"With them."

"Yes, with them.  When he vanished to finish off becoming a Lord of Kobol, or whatever, it was you and me then, wasn't it?  I mean, I know they love him, but it wasn't the same, not the same as for you and me."

Starbuck nodded.

"When he made them bring him back, he came back for us."

"So he did," said Starbuck, sounding much struck. 

"So," said Troy, "it has a certain symmetry that appeals to me."

"And you're sure you're okay with it?"

"It's about time that you two made honest men out of each other."  Troy chuckled and added, "I love the way that these days the Church is very keen to do what he wants.  Half the priesthood must have volunteered to bless you two, in the hope that some of the Lordness thing rubs off."

"You are a very cynical young man.  You didn't get that from Apollo."

"No, that's the outcome of your nurturing.  I don’t think you can legitimately complain, you know."

Starbuck shook his head.  "No complaints.  You've turned out all right."  The bright blue eyes had a distant expression.  "I think I'm nervous," said Starbuck, in a very surprised tone of voice.

"It won't be so bad."

"Well, no, I guess not.  At least, not now I've put my foot down about the vows.  I'd rather marry the Cylon Imperious Leader than recite bad love poetry on my wedding day."  Starbuck sighed.  "I never thought I’d ever find myself saying those three words, either.  Frack, but that's scary."

"Too late to back out now," said Troy, once more looking at the chronometer and wondering if he'd ever be able to get Starbuck out of there and to the church on time.

"Is it?" asked Starbuck.  "I guess it is."

Troy grinned at him.  "How does it feel to be getting married to my Dad, Starbuck?"

"Dreadful," said Starbuck.  "Terrible.  Frightening."  He started to smile.  "Wonderful."

 

 

 

Ceremonial


Phoebus Redux

"You don't look as though you get to wear that often," said Adama, reaching out to twitch the heavily braided jacket into place, sneaking in the chance to rest his hand on Fee's shoulder once the jacket had been adjusted to his satisfaction.

Fee let him, ducking his head to try and hide the slight, shy smile.  "How do you know that?"

"You don't look that comfortable in it."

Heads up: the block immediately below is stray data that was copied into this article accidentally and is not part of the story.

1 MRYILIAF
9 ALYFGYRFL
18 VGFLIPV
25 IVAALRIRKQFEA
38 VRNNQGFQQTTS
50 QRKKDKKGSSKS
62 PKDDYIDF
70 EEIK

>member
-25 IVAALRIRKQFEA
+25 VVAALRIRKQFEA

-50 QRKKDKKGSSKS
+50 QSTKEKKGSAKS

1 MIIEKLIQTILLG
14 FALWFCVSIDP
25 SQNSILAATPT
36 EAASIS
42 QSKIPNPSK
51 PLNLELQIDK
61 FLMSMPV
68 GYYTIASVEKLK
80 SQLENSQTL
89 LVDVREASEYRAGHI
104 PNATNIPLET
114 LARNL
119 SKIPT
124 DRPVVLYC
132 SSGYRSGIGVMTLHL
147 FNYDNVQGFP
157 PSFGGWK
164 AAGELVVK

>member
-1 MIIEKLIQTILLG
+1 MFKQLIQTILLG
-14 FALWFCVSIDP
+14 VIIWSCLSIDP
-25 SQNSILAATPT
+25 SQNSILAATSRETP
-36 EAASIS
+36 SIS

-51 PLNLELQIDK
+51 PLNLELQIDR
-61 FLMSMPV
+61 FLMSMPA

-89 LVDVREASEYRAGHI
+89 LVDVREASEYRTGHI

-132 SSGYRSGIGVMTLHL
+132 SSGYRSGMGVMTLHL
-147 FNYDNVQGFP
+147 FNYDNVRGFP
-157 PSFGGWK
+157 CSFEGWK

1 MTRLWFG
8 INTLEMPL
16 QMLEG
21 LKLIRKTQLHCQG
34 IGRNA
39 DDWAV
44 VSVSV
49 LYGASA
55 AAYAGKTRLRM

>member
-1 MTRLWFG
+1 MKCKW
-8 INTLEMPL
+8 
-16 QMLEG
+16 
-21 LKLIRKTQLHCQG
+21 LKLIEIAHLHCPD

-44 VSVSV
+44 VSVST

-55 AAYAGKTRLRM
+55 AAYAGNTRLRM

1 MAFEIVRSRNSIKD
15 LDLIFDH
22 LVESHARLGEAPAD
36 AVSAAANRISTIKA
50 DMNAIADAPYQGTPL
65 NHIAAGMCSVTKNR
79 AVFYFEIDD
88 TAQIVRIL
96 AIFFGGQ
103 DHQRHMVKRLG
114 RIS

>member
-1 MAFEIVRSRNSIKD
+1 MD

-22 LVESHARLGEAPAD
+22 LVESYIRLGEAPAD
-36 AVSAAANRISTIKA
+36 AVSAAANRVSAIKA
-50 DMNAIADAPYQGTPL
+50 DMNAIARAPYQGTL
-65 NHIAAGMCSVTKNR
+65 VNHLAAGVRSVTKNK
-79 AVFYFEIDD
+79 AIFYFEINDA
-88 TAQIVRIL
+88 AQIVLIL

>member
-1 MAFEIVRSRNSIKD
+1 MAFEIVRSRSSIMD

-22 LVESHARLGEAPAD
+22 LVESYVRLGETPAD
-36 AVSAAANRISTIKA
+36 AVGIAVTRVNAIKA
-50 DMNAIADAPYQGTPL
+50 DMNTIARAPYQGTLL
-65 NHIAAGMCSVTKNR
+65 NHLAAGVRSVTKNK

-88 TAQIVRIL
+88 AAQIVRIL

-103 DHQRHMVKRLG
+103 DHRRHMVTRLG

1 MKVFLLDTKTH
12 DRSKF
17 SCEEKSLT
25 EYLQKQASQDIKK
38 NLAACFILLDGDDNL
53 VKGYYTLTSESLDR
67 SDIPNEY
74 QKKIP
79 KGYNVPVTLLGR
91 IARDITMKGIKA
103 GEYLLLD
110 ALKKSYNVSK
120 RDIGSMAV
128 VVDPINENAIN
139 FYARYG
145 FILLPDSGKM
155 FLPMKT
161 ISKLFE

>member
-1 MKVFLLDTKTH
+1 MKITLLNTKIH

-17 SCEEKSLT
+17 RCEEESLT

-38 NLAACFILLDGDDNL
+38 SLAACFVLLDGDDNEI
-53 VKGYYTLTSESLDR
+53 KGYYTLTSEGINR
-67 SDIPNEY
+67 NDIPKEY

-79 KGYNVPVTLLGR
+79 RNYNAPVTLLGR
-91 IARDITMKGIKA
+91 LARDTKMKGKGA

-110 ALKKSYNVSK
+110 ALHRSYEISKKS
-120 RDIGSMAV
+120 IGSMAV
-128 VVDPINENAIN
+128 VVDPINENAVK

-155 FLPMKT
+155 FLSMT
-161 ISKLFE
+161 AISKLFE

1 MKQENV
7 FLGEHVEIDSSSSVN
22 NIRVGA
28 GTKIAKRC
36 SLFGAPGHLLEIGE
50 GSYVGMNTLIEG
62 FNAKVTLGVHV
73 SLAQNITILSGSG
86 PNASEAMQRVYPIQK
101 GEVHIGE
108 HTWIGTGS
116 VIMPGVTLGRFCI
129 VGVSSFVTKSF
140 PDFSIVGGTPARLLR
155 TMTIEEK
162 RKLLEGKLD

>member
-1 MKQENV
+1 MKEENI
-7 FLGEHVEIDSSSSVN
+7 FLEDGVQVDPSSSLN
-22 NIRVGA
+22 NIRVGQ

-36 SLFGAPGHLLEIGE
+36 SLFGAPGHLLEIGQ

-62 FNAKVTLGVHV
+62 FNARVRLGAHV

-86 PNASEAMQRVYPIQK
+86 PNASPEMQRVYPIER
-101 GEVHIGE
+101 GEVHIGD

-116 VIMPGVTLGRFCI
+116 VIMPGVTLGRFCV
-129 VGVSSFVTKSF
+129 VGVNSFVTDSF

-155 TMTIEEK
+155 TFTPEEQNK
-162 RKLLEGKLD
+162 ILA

"Frontier Guard isn't big on ceremony," said Fee.  "The only time I wore dress before was last yahren, when the Captain put these on me."  His hand brushed the tiny lieutenant's pins in the jacket collar. 

"I'd have liked to see that," murmured Adama, with real regret.  He'd only had a second-hand account of the short ceremony on the Whistlejacket at which Mavinne had pinned the two little devices into his son's collar.  He glanced across the room to where Captain Mavinne stood.  "I have to say she doesn't look any more comfortable than you."

"Like I said, we don't do ceremonies much.  She doesn't like them either."

"You've had medals before," said Adama.

"Sure, and what happens is that the Captain says something at morning briefing and that's it."

"What does she say?"

"Usually something like 'well done and the medals are in the post', and that's if she's feeling chatty."  Fee shrugged. "I'm told that once she handed out some of the pretties and all she said was 'here you go'."

After a micron of waiting for a punch-line that didn't materialise, Adama nodded. "I'm delighted to know that the Guards have sense of occasion, then."

"A sense of perspective, I think," corrected his son, sounding thoughtful.

"That, too," said Adama. 

Fee's glance went to the raised dais where, in a few centons, the President of the Council of the Twelve was going to pin a Starcluster to his chest.  "Do you want a bit of Guard perspective?  My orders for today said that we're to be feted by the Powers That Be over our heroism on Draco-Epsilon-3, a ceremony to recognise our courage and mark the Council's appreciation.  You didn’t hear what Samn said about when we got here."  Fee grinned at him.  "You'd gone off to hobnob with the Powers and missed the reunion."